Can the bond market help solve the housing affordability crisis?

Janus Henderson

Turning the tide

The urbanisation of cities across the globe has seen demand for housing far outstrip supply. It’s led to an explosion in property values and rents, as well as exacerbating shortages.

With modest wage growth in many countries simply unable to keep up, this has created an undesirable situation that stands to entrench inequality.

Chart 1: House price-to-income ratio around the world

Source: Bank for International Settlements and World Economic Outlook. As at 22 September 2022.

While tailored solutions for each location will be required, social, sustainability, and sustainability-linked bonds stand to play a pivotal role in alleviating some pressure.

Housing affordability: by the numbers

  • Research suggests that by 2025, 1.6 billion people are expected to be affected by the global housing shortage1.
  • The world needs to build 96,000 new affordable homes per day to house the estimated 3 billion people who will need access by 2030.
  • In 2022, none of the 94 major global markets were considered affordable, the first time in 19 years2.

How bonds support Australia’s housing market

In Australia, housing affordability is felt acutely across the country, especially in capital cities like Sydney and Melbourne. This has prompted the Federal Government to recently announce a $10 billion Housing Affordability Fund to help address the issue.

If passed by Parliament, the Fund will bolster the Government’s existing support measures which already include funding for the National Housing Finance and Investment Corporation (NHFIC) and providing credit for loans issued by the Affordable Housing Bond Aggregator (AHBA).

These low-cost and long-term loans are provided to registered community housing providers with lower interest rates. Discounted rates can only be offered because the NHFIC issues bonds to raise the capital needed to fund the AHBA’s loans.

In 2021-22 alone, the NHFIC approved $509.3 million of new loans to community housing providers, saving them an estimated $96.2 million in lower interest and fees and enabling the construction of 3,296 social and affordable homes3.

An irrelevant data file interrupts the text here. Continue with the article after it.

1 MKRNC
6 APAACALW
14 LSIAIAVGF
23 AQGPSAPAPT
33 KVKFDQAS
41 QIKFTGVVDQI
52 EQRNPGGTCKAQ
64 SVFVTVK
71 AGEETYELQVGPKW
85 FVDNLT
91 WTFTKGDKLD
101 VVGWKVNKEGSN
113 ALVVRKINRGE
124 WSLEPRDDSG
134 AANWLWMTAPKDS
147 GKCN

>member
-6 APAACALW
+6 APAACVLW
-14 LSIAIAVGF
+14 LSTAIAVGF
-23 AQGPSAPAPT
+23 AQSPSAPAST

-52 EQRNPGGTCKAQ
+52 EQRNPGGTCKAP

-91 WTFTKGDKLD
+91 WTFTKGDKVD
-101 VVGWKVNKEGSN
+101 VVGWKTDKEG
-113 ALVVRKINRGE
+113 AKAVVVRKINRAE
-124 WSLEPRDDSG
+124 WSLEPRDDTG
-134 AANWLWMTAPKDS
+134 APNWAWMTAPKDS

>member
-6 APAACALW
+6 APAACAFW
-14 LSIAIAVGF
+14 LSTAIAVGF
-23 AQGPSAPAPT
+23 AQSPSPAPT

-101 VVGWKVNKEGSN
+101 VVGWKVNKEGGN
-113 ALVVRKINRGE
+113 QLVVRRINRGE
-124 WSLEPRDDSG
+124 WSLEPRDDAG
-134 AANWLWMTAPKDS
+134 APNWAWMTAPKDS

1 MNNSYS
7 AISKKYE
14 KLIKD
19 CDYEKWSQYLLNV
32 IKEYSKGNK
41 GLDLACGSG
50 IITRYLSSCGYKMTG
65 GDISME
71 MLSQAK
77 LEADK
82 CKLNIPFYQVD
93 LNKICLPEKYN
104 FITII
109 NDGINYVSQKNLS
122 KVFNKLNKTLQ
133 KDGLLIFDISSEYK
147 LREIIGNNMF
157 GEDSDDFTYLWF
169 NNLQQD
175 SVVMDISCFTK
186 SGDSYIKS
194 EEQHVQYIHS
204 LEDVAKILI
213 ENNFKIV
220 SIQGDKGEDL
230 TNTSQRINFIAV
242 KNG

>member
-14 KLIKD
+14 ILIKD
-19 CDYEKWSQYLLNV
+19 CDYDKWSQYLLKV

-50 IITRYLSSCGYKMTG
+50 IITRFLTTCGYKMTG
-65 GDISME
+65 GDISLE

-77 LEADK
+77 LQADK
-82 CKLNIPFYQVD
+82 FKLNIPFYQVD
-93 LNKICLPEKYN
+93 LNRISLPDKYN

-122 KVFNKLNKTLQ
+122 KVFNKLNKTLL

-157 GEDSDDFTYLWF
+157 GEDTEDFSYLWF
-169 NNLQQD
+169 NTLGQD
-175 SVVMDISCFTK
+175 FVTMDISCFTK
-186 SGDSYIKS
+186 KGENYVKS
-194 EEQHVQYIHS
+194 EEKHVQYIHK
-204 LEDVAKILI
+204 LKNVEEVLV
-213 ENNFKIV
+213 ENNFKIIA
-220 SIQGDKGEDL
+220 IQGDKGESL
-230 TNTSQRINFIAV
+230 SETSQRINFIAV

Chart 2: Australian community and public housing stock

Source: Australian Institute of Health and Welfare. As at October 2022.

Pacesetters reveal growth pathway

While the Australian subsidised housing sector is nascent, it is growing in line with other markets, including the UK and US, where large institutional investors are driving activity.

In the UK, approximately 70% of the capital to build affordable housing is currently sourced from private financing, up from 30-40% in the 2000s. In the US, annual transaction volumes are approximately $US36 billion in 2021, up from $US1.3 billion in 20114.

Building dreams: The case for social bonds

Affordable housing is a basic human need that has become increasingly difficult to access for many. While more investment is flowing into subsidised housing, substantially more is required to keep pace with demand. With issuers increasingly turning to sustainability bonds to create affordable housing supply, it presents an opportunity for investors of all kinds to participate in a growth area.



  1. What has caused the global housing crisis – and how can we fix it – WEF
  2. Demographia International Housing Affordability – Urban Reform Institute
  3. NHFIC Social Bond Report 2021-22 – NHFIC
  4. International Capital Flows Into Social and Affordable Housing – NHFIC